Harari’s previous effort, Sapiens: A Brief History of Humankind, was reminiscent of grand accounts of the human adventure such as The Outline of History by H. G. Wells, itself extremely popular in its day. It’s a sprawling book charting civilisation’s ‘march’. Since it wasn’t aimed at an academic market but at the wider reading public, its egregious simplifications and exaggerations could be readily overlooked. But in Homo Deus, there are essentially two Harari’s: Harari the Historian, and Harari the Prophet. In Sapiens, Harari the Historian grasped how addicted people are to history, especially ‘Big History’, and how right he has proved, with sales in excess of a million copies. In Homo Deus, Harari the Prophet recognises how tantalised they are by the future. One might as well cash in. Now, Harari the Historian knows something of history, and was on firmer ground because of it. After all, history concerns what has already happened. Harari the Prophet, however, knows nothing of the future (the subject of his book), so he keeps transforming back into Harari the Historian to lend the book some semblance of credibility. He refers to history as though hoping for guidance, because that’s what historians are trained to do. Yet he frequently forgets himself and lets unsubstantiated assertions pile up (e.g. ‘in the twenty-first century we will create more powerful fictions and more totalitarian religions than in any previous era’). Later, he reins himself in somewhat, and transforms into Harari 3.0: Humble Harari. After a catalogue of predictions, Humble Harari gently reminds the alarmed reader that ‘we cannot really predict the future, because technology is not deterministic’. So why does he earlier claim that ‘though the details are therefore obscure, we can nevertheless be sure about the general direction of history’? Compounding the confusion, why does the sentence directly preceding the one just quoted read: ‘our present-day minds cannot grasp what may happen next’? He seems barely able to persuade himself. What we have here is not a ‘history of tomorrow’, but a series of loose projections and extrapolations backed, not by evidence, but by contemporary ‘trends’ and ‘processes’ that Harari thinks he can discern. But how would he know? The answer is that he doesn’t, and he can’t.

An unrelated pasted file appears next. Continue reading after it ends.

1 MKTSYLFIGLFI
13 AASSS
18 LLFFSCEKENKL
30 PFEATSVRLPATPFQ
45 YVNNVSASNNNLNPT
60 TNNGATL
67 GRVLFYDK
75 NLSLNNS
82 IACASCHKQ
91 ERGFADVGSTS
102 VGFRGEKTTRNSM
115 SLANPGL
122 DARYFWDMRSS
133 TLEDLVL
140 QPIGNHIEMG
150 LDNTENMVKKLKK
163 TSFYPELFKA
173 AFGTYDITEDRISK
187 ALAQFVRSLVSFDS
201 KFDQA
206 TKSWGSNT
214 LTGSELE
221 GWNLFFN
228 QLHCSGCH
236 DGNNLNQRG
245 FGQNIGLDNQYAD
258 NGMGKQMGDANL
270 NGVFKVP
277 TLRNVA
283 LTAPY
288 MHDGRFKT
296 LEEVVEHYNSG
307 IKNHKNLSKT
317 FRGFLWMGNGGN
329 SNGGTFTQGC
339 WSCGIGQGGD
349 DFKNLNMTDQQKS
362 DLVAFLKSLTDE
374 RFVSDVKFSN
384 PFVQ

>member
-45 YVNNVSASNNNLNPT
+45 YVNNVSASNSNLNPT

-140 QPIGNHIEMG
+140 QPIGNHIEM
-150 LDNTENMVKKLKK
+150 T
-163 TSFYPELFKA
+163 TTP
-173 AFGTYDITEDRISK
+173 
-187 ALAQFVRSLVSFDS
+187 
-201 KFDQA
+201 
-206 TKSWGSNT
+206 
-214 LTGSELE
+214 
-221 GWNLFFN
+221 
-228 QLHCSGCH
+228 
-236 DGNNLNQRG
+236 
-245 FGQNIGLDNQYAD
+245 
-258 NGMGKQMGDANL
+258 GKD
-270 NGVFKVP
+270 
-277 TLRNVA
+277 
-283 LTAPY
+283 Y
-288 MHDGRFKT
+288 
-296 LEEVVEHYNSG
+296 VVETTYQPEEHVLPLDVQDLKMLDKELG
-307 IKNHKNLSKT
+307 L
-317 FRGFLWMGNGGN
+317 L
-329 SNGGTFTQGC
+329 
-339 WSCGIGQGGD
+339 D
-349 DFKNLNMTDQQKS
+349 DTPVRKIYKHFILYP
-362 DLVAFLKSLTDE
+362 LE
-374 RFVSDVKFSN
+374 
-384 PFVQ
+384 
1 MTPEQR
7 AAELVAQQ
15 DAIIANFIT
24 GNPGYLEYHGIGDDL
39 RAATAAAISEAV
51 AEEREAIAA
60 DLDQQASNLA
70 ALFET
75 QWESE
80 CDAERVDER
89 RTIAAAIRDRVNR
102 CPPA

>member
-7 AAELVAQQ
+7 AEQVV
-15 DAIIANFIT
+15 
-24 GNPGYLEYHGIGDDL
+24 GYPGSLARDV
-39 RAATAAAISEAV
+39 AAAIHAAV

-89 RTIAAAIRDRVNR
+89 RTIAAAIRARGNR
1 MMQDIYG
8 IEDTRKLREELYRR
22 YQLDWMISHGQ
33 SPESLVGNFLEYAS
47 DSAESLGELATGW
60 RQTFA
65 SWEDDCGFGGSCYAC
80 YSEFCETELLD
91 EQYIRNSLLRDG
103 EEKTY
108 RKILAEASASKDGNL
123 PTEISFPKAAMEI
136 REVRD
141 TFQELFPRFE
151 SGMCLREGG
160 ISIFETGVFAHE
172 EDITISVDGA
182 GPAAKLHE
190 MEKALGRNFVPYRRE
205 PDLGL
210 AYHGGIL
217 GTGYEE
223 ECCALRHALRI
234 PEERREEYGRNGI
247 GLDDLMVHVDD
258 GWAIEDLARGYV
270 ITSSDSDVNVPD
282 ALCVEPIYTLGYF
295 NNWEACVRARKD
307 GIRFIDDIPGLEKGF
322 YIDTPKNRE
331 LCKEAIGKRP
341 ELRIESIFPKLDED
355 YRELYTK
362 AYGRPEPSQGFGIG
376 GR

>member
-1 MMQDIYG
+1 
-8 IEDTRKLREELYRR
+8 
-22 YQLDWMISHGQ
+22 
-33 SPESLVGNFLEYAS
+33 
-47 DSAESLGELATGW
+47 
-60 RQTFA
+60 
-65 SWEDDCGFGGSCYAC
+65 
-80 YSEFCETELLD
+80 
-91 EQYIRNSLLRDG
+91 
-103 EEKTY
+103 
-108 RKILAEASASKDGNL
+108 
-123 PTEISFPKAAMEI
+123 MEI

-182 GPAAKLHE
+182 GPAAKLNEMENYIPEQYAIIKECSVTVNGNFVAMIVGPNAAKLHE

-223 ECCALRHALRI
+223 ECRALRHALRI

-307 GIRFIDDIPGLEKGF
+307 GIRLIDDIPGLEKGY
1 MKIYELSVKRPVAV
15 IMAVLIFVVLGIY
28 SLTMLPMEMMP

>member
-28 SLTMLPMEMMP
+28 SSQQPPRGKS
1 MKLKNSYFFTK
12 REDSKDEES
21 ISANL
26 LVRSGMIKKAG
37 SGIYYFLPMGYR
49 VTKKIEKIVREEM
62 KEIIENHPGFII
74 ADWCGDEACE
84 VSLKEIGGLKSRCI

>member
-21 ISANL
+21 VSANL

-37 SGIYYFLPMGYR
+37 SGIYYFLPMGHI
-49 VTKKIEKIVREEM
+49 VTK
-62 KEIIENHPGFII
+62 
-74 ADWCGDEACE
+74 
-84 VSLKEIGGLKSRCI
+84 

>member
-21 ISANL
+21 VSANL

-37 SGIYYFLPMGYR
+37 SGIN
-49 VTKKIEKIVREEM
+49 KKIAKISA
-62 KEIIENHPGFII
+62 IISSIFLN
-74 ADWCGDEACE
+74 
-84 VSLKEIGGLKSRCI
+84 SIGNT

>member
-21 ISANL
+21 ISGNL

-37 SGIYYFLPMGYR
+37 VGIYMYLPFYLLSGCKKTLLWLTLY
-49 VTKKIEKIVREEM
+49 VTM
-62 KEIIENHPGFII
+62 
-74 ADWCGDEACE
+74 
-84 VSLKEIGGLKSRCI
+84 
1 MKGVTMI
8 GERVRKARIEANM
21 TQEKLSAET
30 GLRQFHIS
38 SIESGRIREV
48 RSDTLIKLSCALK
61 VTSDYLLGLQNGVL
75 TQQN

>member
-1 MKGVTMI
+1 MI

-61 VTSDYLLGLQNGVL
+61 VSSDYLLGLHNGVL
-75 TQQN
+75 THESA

The future represents both the possibilities and liabilities of time. Since it contains what will be, it must necessarily replace what is, including ourselves. To get to the future, one has to destroy the present. Hence it is anticipated with a mixture of longing and apprehension. Ever doomed to straggle behind the new, history can never catch up to the future, no matter how hard books such as this try. Still, Homo Deus does at least reinforce the patent absurdity of Francis Fukuyama’s proposition, in The End of History and the Last Man, that ‘we are now at a point where we cannot imagine a world substantially different from our own’. Not only can we imagine it, it may be closer than we think. Then again, it may not. Nobody knows, but they certainly desire to know. Crackpot visionaries and fortune-tellers have always depended on this desire. They have long preyed on the wishful thinking of the credulous. But in the case of Harari’s impoverished future, most of us will think ourselves fortunate to miss out.
Alexandre Leskanich  read history, philosophy and political theory at the universities of Leicester, Edinburgh and the London School of Economics and Political Science. He is currently a PhD student in the School of Modern Languages, Literatures, and Cultures at Royal Holloway, University of London. He has previously written for The Hong Kong Review of Books and The LSE Review of Books.